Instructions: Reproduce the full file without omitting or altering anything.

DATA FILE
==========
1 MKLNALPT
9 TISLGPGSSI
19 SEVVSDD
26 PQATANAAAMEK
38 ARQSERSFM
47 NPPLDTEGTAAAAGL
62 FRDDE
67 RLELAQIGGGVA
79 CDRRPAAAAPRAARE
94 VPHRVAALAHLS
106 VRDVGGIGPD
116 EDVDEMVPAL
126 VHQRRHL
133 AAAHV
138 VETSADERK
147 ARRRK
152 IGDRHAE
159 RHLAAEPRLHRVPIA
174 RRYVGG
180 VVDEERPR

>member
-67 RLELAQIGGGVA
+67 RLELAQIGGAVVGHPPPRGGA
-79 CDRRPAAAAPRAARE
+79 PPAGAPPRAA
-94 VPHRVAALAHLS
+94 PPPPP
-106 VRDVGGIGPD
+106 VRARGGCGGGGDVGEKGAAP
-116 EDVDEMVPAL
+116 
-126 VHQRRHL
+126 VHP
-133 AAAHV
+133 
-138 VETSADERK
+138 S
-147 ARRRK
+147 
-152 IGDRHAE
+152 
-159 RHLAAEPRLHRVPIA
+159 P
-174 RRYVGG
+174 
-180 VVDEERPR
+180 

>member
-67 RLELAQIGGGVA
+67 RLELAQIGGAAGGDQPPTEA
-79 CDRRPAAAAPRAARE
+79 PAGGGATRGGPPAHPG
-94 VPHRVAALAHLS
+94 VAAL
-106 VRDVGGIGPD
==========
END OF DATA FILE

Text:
1 MKLNALPT
9 TISLGPGSSI
19 SEVVSDD
26 PQATANAAAMEK
38 ARQSERSFM
47 NPPLDTEGTAAAAGL
62 FRDDE
67 RLELAQIGGGVA
79 CDRRPAAAAPRAARE
94 VPHRVAALAHLS
106 VRDVGGIGPD
116 EDVDEMVPAL
126 VHQRRHL
133 AAAHV
138 VETSADERK
147 ARRRK
152 IGDRHAE
159 RHLAAEPRLHRVPIA
174 RRYVGG
180 VVDEERPR

>member
-67 RLELAQIGGGVA
+67 RLELAQIGGAVVGHPPPRGGA
-79 CDRRPAAAAPRAARE
+79 PPAGAPPRAA
-94 VPHRVAALAHLS
+94 PPPPP
-106 VRDVGGIGPD
+106 VRARGGCGGGGDVGEKGAAP
-116 EDVDEMVPAL
+116 
-126 VHQRRHL
+126 VHP
-133 AAAHV
+133 
-138 VETSADERK
+138 S
-147 ARRRK
+147 
-152 IGDRHAE
+152 
-159 RHLAAEPRLHRVPIA
+159 P
-174 RRYVGG
+174 
-180 VVDEERPR
+180 

>member
-67 RLELAQIGGGVA
+67 RLELAQIGGAAGGDQPPTEA
-79 CDRRPAAAAPRAARE
+79 PAGGGATRGGPPAHPG
-94 VPHRVAALAHLS
+94 VAAL
-106 VRDVGGIGPD